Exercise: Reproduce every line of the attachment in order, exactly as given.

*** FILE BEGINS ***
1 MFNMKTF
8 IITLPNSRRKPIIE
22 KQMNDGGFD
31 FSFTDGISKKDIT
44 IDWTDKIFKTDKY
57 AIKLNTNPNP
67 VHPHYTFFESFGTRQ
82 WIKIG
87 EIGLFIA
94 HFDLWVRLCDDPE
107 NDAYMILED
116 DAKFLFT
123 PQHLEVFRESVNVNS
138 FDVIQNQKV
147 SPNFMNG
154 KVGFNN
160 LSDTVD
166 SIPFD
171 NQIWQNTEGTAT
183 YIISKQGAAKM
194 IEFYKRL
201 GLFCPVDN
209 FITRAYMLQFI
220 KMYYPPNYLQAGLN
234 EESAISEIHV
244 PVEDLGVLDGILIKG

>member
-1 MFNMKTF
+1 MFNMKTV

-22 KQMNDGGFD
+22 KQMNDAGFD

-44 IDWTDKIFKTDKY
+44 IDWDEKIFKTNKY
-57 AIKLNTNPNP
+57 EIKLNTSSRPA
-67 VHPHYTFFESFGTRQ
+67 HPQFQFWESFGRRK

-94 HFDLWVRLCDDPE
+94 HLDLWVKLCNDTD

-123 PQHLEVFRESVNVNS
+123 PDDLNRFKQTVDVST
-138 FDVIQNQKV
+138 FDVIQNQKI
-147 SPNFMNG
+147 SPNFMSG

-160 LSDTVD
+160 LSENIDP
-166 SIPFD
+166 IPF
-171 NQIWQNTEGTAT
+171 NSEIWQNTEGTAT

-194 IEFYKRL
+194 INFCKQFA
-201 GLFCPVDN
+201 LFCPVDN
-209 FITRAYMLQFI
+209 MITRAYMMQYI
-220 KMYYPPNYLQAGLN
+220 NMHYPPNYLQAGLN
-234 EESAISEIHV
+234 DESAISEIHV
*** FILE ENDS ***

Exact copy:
1 MFNMKTF
8 IITLPNSRRKPIIE
22 KQMNDGGFD
31 FSFTDGISKKDIT
44 IDWTDKIFKTDKY
57 AIKLNTNPNP
67 VHPHYTFFESFGTRQ
82 WIKIG
87 EIGLFIA
94 HFDLWVRLCDDPE
107 NDAYMILED
116 DAKFLFT
123 PQHLEVFRESVNVNS
138 FDVIQNQKV
147 SPNFMNG
154 KVGFNN
160 LSDTVD
166 SIPFD
171 NQIWQNTEGTAT
183 YIISKQGAAKM
194 IEFYKRL
201 GLFCPVDN
209 FITRAYMLQFI
220 KMYYPPNYLQAGLN
234 EESAISEIHV
244 PVEDLGVLDGILIKG

>member
-1 MFNMKTF
+1 MFNMKTV

-22 KQMNDGGFD
+22 KQMNDAGFD

-44 IDWTDKIFKTDKY
+44 IDWDEKIFKTNKY
-57 AIKLNTNPNP
+57 EIKLNTSSRPA
-67 VHPHYTFFESFGTRQ
+67 HPQFQFWESFGRRK

-94 HFDLWVRLCDDPE
+94 HLDLWVKLCNDTD

-123 PQHLEVFRESVNVNS
+123 PDDLNRFKQTVDVST
-138 FDVIQNQKV
+138 FDVIQNQKI
-147 SPNFMNG
+147 SPNFMSG

-160 LSDTVD
+160 LSENIDP
-166 SIPFD
+166 IPF
-171 NQIWQNTEGTAT
+171 NSEIWQNTEGTAT

-194 IEFYKRL
+194 INFCKQFA
-201 GLFCPVDN
+201 LFCPVDN
-209 FITRAYMLQFI
+209 MITRAYMMQYI
-220 KMYYPPNYLQAGLN
+220 NMHYPPNYLQAGLN
-234 EESAISEIHV
+234 DESAISEIHV